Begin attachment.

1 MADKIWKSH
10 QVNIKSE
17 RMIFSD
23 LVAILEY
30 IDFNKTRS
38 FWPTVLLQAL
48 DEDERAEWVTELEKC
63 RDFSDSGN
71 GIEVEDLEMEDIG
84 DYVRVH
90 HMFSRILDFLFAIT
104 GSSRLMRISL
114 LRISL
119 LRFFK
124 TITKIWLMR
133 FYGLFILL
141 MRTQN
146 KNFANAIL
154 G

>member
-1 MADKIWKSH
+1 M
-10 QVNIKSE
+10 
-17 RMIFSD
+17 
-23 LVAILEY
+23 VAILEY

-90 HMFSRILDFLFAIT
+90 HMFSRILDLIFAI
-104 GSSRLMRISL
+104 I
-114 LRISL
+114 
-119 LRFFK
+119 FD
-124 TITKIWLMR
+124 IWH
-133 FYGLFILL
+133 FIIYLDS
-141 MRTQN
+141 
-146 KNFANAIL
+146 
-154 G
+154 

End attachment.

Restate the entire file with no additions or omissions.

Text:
1 MADKIWKSH
10 QVNIKSE
17 RMIFSD
23 LVAILEY
30 IDFNKTRS
38 FWPTVLLQAL
48 DEDERAEWVTELEKC
63 RDFSDSGN
71 GIEVEDLEMEDIG
84 DYVRVH
90 HMFSRILDFLFAIT
104 GSSRLMRISL
114 LRISL
119 LRFFK
124 TITKIWLMR
133 FYGLFILL
141 MRTQN
146 KNFANAIL
154 G

>member
-1 MADKIWKSH
+1 M
-10 QVNIKSE
+10 
-17 RMIFSD
+17 
-23 LVAILEY
+23 VAILEY

-90 HMFSRILDFLFAIT
+90 HMFSRILDLIFAI
-104 GSSRLMRISL
+104 I
-114 LRISL
+114 
-119 LRFFK
+119 FD
-124 TITKIWLMR
+124 IWH
-133 FYGLFILL
+133 FIIYLDS
-141 MRTQN
+141 
-146 KNFANAIL
+146 
-154 G
+154 